Posts Tagged With: Horace

Darius Prepares for War

Daily Diodorus
Vol. VIII. Book XVII Ch. 7 (Loeb Classical Library)
Read the other posts in this series here

Headlines
Darius Misjudges Alexander
Memnon Fails to Take Cyzicus
Parmenion and Calas Put To Flight

The Story
Before his death, Philip II sent Parmenion and Attalus to Asia Minor to prepare the way for his invasion. Diodorus covers this in the 91st chapter of Book XVI. Darius’ response was to prepare his own army to fight the Macedonians. Philip’s death, however, seemed to make this unnecessary; Darius did not rate Alexander. In fact, Diodorus says that the Great King ‘despised’ Alexander’s youth.

Things changed after Alexander’s rapid advance through Greece won the submission of the city-states and for himself the leadership of the Greeks in the war of revenge against the Persian Empire. Thereafter, Darius built up his navy and gathered his armies together. Very wisely, he also chose ‘his best commanders’ to lead his soldiers. One of the former was Memnon of Rhodes.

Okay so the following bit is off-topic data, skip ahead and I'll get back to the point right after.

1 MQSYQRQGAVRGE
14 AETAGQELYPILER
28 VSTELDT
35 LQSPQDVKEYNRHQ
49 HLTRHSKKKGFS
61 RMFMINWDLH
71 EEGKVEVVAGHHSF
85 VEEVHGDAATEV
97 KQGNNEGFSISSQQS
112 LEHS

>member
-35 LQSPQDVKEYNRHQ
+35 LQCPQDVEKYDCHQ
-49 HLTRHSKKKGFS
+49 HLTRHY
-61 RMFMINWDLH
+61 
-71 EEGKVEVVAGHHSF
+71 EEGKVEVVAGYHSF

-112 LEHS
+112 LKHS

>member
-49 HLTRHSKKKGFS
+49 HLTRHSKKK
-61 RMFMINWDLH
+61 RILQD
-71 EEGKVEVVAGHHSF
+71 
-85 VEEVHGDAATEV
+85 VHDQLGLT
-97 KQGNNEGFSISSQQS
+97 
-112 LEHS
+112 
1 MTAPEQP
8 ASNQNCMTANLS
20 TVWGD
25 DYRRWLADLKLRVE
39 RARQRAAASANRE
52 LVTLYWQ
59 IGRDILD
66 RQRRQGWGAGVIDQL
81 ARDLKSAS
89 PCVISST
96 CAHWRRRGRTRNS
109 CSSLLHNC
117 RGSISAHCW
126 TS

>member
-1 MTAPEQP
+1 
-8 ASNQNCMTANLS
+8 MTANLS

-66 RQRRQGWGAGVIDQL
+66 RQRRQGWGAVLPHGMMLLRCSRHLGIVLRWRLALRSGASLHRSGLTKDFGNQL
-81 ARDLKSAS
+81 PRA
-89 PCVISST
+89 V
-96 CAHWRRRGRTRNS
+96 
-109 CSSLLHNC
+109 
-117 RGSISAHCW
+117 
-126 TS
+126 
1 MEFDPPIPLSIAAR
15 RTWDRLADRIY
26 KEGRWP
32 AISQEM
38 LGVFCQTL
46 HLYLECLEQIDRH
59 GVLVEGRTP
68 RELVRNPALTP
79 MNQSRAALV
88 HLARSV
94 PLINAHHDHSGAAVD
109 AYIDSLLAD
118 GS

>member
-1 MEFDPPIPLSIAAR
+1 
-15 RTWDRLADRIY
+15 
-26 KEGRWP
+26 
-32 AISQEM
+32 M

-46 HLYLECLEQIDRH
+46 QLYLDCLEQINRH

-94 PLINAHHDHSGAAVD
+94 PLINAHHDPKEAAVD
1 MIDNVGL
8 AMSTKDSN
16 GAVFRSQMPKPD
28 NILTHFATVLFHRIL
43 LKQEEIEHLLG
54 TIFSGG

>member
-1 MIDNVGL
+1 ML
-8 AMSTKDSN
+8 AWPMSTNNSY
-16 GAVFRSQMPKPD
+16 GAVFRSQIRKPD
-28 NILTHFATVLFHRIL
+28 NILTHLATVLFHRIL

Darius ordered Memnon to take the city of Cyzicus in north-western Asia Minor. To get there, Memnon marched his men – five thousand mercenaries – across Mount Ida. The crossing was carried out successfully, and Memnon assaulted Cyzicus. But he failed to take it.

Unable to break Cyzicus’ resistance, Memnon ‘wasted its territory and collected much booty’. As he was doing this, Parmenion – presumably now in sole charge of the advance guard of the Macedonian army following the assassination of Attalus – conquered the (nearby – ?) city of Grynium. The inhabitants were sold into slavery and the Macedonians moved onto Pitane.

Parmenion put Pitane under siege but had not yet broken into the city when Memnon appeared on the horizon. Parmenion did not fancy putting his army to the test against Memnon’s mercenaries and retreated.